Lower Eyelid Surgery: Transconjunctival Bleph with Canthopexy & Excess Skin Removal? (photo)

My PS recommends transconj bleph ( fat repositioning) w/ canthopexy & excess skin removal for me. I have the bags, deep tear troughs & excess skin on my lower eyelids. Can I just have the transconj. bleph without getting the canthopexy & skin removed? Looking at my pics, what do you think? Is it true it's better to do canthopexy if you have the skin removed to avoid ectropion? Is the scar noticeable w/ the canthopexy or skin removal? I'm going in next week for the surgery & just wanted to make sure.

Doctor Answers 8

The villian is the valley

Several very experienced opinions havve been given but I think this operation is over ripe for a huge change of direction.

Anything that does not involve fat repositioning (best) with a pinch of skin (if it is there) or filler in the tear trough, I now believe is going in the wrong direction.

A canthopexy is an operation to fix a problem caused by an operation if the patient didn't start with lid laxiety. Certainly excision techniques have looked great but the issue is bone deficiency (negative vector of the orbital rim) and loss of fat below in alot of cases..

Columbia Facial Plastic Surgeon
4.6 out of 5 stars 24 reviews

You may wish to consider a non-surgical approach to improve the appearance of your lower eyelids.

I read your concerns and reviewed your limited photos:

Based on your limited photos, you do not appear to have large fat bags, and you appear to have lower eyelid grooves. A well-performed injectable filler treatment may lead to improvement in the appearance of your lower eyelids. You should be certain your doctor is experienced in the delicate art of filling lower eyelid grooves which may be unforgiving.

If you would benefit most from lower eyelid surgery and want to know which lower eyelid procedure might be best for you, you should get a second opinion from a reputable, experienced oculoplastic surgeon.

Hope this helps you.

Dr. Joseph


Eric M. Joseph, MD
West Orange Facial Plastic Surgeon
4.9 out of 5 stars 418 reviews

Lower eyelid surgery

If you are going to reposition the fat the orbital septum will be cut. In that case why make another incision inside the eye when you are already making one on the eyelid skin side? Your surgeon has the benefit of a face to face physical examination and second guesses from a few photos are inadequate. If you have misgivings about the surgery you should see another surgeon face to face for a second opinion before proceeding with surgery.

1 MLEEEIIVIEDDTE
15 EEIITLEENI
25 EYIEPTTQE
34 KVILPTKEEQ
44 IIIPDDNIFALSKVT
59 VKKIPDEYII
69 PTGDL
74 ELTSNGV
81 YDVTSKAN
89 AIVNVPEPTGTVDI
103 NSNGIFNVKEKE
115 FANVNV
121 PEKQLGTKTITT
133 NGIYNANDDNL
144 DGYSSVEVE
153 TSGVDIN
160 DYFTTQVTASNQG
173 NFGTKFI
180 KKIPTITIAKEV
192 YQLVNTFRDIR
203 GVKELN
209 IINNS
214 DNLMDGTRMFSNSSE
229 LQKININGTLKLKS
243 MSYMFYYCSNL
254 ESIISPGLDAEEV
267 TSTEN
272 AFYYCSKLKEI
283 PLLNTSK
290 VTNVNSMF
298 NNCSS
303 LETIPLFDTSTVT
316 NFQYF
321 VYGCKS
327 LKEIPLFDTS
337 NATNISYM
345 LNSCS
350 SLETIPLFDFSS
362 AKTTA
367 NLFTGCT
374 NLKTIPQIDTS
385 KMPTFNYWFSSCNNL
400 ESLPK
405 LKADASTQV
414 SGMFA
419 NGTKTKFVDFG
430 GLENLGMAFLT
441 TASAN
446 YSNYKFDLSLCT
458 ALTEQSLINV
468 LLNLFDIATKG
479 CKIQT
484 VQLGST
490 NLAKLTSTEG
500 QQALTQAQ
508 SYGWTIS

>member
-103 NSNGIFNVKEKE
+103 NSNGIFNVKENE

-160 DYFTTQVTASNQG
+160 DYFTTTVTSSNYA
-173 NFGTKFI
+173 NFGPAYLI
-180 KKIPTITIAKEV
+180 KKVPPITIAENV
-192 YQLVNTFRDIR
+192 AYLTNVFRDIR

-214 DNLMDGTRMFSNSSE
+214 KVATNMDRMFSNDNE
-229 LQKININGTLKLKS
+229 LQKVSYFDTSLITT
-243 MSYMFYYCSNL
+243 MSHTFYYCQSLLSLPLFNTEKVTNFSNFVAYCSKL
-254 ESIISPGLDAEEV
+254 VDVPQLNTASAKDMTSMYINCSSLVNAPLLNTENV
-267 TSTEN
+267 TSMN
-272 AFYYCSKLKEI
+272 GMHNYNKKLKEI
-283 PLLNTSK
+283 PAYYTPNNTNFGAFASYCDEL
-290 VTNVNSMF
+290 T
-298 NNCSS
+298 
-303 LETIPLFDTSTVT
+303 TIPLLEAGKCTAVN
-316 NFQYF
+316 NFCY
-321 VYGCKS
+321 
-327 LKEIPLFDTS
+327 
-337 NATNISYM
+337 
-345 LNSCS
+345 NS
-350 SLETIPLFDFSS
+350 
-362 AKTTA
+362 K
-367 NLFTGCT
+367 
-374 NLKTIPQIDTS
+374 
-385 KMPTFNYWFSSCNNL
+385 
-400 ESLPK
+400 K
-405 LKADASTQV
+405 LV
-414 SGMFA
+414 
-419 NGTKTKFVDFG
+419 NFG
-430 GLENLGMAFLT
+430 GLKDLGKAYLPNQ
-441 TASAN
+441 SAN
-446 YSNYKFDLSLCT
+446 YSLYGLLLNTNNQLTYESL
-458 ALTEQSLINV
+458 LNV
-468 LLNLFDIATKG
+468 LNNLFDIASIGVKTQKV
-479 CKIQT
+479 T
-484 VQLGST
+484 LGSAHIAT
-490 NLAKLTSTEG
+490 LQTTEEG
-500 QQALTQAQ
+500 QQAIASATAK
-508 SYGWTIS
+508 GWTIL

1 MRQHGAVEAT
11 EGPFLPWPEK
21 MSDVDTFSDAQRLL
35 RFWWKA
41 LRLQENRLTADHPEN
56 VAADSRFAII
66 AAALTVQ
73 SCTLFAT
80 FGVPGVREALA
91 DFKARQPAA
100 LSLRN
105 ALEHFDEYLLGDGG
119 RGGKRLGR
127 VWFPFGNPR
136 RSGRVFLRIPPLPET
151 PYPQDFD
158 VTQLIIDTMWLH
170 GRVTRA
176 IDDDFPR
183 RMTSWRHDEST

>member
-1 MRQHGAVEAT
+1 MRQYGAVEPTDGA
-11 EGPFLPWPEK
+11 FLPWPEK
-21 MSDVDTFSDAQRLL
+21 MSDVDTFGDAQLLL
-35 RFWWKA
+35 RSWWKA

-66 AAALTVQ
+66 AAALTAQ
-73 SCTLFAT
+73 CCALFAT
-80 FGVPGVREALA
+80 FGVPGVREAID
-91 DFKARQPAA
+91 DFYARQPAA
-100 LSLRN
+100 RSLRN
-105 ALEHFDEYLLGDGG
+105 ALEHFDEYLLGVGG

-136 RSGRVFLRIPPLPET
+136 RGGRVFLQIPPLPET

My response to your question/post does not represent formal medical advice or constitute a doctor patient relationship. You need to consult with i.e. personally see a board certified plastic surgeon in order to receive a formal evaluation and develop a doctor patient relationship.

Aaron Stone, MD
Los Angeles Plastic Surgeon
5.0 out of 5 stars 2 reviews

Choice of eyelid procedure

From the diversity of answers it should be obvious that you have an issue that may lend itself  to various approaches. I would advise conservatively: transconjunctival approach, minimal fat removal and repositioning and then wait to see result.


Andrew Pichler, MD
Sacramento Facial Plastic Surgeon
5.0 out of 5 stars 3 reviews

Transconjuctival blephaoplasty with or without skin removal and canthopexy

From the picture on the right, in which you simulate the effect of tightening the skin with your finger, it appears that you have significant laxity of the lower eyelid.  Transconjuctival removal of fat, with or without repositioning, will not correct this issue.  There are several ways to address the issue of skin tone.  Laser resurfacing and peels can help in moderate cases, but from what I see of your pigment structure, you might risk hyperpigmentation with these approaches.  A simple skin removal is probably more benign.  The decision to tighten the lateral canthus (canthopexy) or to perform a tightening of the orbicularis muscle is based on physical exam.  Your surgeon should be able to explain his rationale for carrying out a canthoplasty and I would recommend that you discuss this with your doctor.

John Q. Cook, MD
Chicago Plastic Surgeon
5.0 out of 5 stars 12 reviews

Lower Eyelid Surgery: Transconjunctival Bleph with Canthopexy & Excess Skin Removal? (photo)

From your photo, it does seem like you are a candidate for a transconjuctival blepharoplasty alone.  There are advantages and disadvantages to performing additional surgery.  My recommendation would be to get a second opinion with an eyelid specialist.

Sam Goldberger, MD
Beverly Hills Oculoplastic Surgeon
4.7 out of 5 stars 16 reviews

Asian eyelid surgery

There are various options for lower eyelid rejuvenation. In your case, tranconjunctival blepharoplasty is reasonable.  Skin removal should be done very conservatively (skin pinch) or not at all;  other options to tighten the skin include chemical peel or laser although harder on Asian skin.  Canthopexy is needed if you have lower eyelid laxity.  Consider consult with an oculoplastic surgeon.

Mehryar (Ray) Taban, MD, FACS
Beverly Hills Oculoplastic Surgeon
4.9 out of 5 stars 72 reviews

Lower Eyelid Surgery

On reviewing your photographs you definitely have herniated fat and would do well with some fat removal from your lower eyelids.  You do not seem to have a lot of excessive skin and so I think that a transconjunctival approach would be appropriate for you tomorrow.  Unless you have lax lower eyelid tone there would be no need for a canthopexy.  

Michael Sundine, MD
Orange County Plastic Surgeon
5.0 out of 5 stars 18 reviews

These answers are for educational purposes and should not be relied upon as a substitute for medical advice you may receive from your physician. If you have a medical emergency, please call 911. These answers do not constitute or initiate a patient/doctor relationship.